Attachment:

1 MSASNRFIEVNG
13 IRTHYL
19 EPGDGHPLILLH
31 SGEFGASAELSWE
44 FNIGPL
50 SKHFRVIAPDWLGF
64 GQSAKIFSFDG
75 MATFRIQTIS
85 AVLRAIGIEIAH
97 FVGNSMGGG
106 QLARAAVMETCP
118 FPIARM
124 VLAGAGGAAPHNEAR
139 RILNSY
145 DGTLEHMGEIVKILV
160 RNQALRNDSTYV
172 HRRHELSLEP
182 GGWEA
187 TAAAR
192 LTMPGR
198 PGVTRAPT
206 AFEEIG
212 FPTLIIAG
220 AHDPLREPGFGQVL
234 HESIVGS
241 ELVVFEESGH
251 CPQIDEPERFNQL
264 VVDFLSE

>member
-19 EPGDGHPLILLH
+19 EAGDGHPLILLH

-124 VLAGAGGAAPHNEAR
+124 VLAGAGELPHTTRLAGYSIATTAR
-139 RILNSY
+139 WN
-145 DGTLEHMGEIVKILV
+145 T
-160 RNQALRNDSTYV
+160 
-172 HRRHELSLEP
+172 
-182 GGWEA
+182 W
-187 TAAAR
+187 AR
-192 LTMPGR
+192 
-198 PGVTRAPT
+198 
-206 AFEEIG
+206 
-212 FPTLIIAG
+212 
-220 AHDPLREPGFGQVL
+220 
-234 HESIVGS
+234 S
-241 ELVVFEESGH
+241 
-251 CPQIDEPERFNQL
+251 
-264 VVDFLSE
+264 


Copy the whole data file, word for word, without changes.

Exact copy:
1 MSASNRFIEVNG
13 IRTHYL
19 EPGDGHPLILLH
31 SGEFGASAELSWE
44 FNIGPL
50 SKHFRVIAPDWLGF
64 GQSAKIFSFDG
75 MATFRIQTIS
85 AVLRAIGIEIAH
97 FVGNSMGGG
106 QLARAAVMETCP
118 FPIARM
124 VLAGAGGAAPHNEAR
139 RILNSY
145 DGTLEHMGEIVKILV
160 RNQALRNDSTYV
172 HRRHELSLEP
182 GGWEA
187 TAAAR
192 LTMPGR
198 PGVTRAPT
206 AFEEIG
212 FPTLIIAG
220 AHDPLREPGFGQVL
234 HESIVGS
241 ELVVFEESGH
251 CPQIDEPERFNQL
264 VVDFLSE

>member
-19 EPGDGHPLILLH
+19 EAGDGHPLILLH

-124 VLAGAGGAAPHNEAR
+124 VLAGAGELPHTTRLAGYSIATTAR
-139 RILNSY
+139 WN
-145 DGTLEHMGEIVKILV
+145 T
-160 RNQALRNDSTYV
+160 
-172 HRRHELSLEP
+172 
-182 GGWEA
+182 W
-187 TAAAR
+187 AR
-192 LTMPGR
+192 
-198 PGVTRAPT
+198 
-206 AFEEIG
+206 
-212 FPTLIIAG
+212 
-220 AHDPLREPGFGQVL
+220 
-234 HESIVGS
+234 S
-241 ELVVFEESGH
+241 
-251 CPQIDEPERFNQL
+251 
-264 VVDFLSE
+264 